Scotiabank guides people through a world of bad advice

A new campaign continues the bank's shift from marketing around products and services to talking about "life and living."


These days, it seems everyone and their mother wants to offer some advice. A new campaign from Scotiabank, however, looks to clarify the difference between advice from your old high school friend on social media and a trusted financial institution.

The campaign, titled “Bad Advice,” was developed by the bank’s AOR, Rethink, and is its response to a survey it conducted that revealed 81% of Canadians “find the financial world more confusing and complex than they did five years ago, so the need for good advice is more present than ever,” says John Rocco, VP of Canadian banking marketing for Scotiabank. Unfortunately, “54% of Canadians – more than half – said they have received bad financial advice at least once,” he adds.

The advice can come from a wide variety of sources, be it some influencer or old friend on social media, a TV show or even a close family member. “Two percent of adults even said they get financial advice from horoscopes,” Rocco says. That can go wrong for all kinds of reasons – and the bank is hoping to help more Canadians realize this, as well as the value of seeking advice from its experienced professionals.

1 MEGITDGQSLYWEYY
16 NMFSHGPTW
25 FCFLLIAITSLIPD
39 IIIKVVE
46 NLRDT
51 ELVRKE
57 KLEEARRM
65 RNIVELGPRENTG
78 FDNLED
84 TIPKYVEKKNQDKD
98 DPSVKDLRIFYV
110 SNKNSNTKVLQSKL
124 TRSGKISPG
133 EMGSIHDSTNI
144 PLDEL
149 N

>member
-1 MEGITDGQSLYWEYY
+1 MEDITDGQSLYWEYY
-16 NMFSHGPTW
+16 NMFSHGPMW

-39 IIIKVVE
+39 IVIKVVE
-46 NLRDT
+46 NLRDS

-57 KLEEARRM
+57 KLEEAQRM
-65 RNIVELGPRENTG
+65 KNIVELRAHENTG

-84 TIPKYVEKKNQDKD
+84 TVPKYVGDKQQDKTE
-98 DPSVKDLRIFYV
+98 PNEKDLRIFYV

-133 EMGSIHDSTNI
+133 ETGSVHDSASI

The campaign is part of Scotia’s overall strategy, developed over the past few years, to move away from more conventional banking advertising that focuses on specific products and services and instead shift that focus to the client. That strategy was also seen at work in its recent “Sleep Advisor” campaign.

“We’ve been moving away from talking about banks and banking and trying to talk more about life and living,” Rocco says. “The industry as a whole – and we’ve been guilty of this in the past as well – shows superficial reflections of peoples’ lives as they pertain to products and offers, but that’s not necessarily about the customer. We’ve been changing that approach.”

The goal, he explains, is to put forward “a level of personalized service” and “build relationships and personal connections” between the bank and its clients as a point of differentiation.

“It’s not just about offering a canned solution – we want to give perspective based upon an empathic understanding of the client’s needs,” Rocco says. “Our customers trust us to hold their money, but we want them to trust us to have real conversations about the money that we’re holding and how to utilize their finances to meet their goals. The new work is meant to convey that.”

The campaign launched with a 60-second spot on TV this past weekend during hockey and the Oscars. A longer, 90-second version is available online, and shorter 30- and 15-second cutdowns are also in market across TV, cinema, OLV, and in-branch. The spots will be followed by OOH and the campaign will run through the remainder of the year.

Scout’s Honour handled production, The Vanity handled post-production and PHD handled media.